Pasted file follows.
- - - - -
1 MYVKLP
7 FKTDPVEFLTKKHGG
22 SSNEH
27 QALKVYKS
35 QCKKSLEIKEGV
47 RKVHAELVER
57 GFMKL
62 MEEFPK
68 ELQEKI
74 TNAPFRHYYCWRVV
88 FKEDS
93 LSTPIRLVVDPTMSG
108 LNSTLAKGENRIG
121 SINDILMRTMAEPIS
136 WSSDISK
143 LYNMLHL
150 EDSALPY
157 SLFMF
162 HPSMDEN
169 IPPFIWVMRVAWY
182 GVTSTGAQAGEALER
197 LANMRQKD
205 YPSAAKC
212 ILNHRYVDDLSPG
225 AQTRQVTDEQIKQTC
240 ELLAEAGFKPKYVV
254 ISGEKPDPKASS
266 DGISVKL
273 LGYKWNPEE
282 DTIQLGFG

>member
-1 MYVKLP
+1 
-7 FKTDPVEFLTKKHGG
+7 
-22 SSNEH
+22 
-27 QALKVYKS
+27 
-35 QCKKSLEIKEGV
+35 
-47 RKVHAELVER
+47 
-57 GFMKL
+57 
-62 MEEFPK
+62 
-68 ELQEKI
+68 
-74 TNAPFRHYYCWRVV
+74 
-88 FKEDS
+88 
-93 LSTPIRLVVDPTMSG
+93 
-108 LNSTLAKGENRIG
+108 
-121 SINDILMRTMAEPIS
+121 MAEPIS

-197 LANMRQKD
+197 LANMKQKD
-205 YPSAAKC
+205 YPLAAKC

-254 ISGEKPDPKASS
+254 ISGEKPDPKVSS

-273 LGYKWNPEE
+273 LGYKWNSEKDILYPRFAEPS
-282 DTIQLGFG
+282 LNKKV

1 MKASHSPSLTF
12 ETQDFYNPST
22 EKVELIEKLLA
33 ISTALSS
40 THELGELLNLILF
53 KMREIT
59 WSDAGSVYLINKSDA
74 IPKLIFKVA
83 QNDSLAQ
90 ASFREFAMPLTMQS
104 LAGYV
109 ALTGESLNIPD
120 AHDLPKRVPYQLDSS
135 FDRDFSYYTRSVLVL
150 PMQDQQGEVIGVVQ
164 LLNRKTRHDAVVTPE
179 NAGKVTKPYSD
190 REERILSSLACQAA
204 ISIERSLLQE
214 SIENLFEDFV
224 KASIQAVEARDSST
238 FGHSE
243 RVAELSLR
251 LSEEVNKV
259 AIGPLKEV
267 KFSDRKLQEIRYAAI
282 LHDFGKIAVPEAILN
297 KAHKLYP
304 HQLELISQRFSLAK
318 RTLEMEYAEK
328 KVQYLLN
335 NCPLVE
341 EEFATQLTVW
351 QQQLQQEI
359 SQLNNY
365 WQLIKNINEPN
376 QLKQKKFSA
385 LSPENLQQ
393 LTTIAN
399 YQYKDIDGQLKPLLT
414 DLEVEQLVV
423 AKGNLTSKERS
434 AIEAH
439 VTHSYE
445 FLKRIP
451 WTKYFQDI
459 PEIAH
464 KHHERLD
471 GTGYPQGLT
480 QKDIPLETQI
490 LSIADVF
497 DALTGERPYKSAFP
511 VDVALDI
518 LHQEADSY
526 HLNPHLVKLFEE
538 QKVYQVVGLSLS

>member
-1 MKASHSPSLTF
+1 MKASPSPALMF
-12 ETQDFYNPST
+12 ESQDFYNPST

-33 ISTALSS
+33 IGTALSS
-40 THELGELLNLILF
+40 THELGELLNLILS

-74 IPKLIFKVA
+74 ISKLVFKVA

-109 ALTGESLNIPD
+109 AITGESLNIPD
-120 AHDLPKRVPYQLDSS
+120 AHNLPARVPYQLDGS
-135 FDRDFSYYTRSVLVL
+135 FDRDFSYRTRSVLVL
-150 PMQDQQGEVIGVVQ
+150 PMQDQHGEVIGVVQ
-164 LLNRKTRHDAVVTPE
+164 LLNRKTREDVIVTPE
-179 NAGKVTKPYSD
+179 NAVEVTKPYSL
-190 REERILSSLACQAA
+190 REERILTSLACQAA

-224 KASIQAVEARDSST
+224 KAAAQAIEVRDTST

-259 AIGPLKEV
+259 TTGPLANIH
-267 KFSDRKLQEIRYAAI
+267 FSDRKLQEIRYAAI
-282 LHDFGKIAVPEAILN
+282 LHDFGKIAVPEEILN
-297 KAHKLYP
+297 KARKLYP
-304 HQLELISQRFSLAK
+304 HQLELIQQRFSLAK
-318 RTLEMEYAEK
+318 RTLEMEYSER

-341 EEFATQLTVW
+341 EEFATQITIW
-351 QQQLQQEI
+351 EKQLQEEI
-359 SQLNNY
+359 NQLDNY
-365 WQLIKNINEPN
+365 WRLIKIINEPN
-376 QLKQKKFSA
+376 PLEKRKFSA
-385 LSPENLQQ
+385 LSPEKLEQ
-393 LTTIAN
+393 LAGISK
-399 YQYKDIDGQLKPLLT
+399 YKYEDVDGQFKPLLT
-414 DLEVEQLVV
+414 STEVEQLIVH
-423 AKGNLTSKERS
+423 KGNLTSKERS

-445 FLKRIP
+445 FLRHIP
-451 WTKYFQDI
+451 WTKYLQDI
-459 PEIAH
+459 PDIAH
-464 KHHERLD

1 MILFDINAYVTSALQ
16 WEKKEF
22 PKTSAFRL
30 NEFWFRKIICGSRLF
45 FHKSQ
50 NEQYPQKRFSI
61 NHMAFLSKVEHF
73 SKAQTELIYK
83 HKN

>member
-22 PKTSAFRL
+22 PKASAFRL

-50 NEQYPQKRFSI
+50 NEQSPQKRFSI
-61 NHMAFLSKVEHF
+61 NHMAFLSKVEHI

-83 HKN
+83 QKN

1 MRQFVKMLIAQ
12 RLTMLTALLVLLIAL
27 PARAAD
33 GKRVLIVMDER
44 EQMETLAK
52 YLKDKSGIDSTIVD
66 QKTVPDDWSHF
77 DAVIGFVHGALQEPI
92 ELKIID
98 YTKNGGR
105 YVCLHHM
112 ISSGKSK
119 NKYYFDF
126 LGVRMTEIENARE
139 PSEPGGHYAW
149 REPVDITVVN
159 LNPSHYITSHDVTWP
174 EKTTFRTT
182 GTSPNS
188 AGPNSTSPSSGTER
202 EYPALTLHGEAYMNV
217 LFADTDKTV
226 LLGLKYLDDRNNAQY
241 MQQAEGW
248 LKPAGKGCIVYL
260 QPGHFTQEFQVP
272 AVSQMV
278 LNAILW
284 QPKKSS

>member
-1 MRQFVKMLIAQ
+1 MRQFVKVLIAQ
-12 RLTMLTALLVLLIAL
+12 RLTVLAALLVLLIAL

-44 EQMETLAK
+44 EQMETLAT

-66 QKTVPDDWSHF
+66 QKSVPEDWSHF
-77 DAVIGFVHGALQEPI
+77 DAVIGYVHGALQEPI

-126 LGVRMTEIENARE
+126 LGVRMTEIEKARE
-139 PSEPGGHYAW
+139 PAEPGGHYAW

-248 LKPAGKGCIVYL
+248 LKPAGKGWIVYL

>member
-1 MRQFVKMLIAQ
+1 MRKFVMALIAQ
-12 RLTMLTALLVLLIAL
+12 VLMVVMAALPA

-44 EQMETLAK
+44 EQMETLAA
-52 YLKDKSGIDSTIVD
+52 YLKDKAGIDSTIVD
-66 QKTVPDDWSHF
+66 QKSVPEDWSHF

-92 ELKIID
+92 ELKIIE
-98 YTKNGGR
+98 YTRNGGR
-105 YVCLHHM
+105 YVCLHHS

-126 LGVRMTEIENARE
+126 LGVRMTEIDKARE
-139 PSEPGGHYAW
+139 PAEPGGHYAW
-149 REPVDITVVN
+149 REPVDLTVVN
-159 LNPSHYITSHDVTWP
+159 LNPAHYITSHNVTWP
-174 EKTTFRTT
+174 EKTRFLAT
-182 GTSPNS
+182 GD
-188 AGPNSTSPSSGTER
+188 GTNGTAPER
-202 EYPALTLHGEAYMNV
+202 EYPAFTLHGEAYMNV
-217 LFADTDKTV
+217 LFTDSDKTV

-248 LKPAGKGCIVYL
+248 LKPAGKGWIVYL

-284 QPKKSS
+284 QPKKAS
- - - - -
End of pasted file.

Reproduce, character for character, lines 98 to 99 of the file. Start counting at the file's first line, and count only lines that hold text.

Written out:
304 HQLELISQRFSLAK
318 RTLEMEYAEK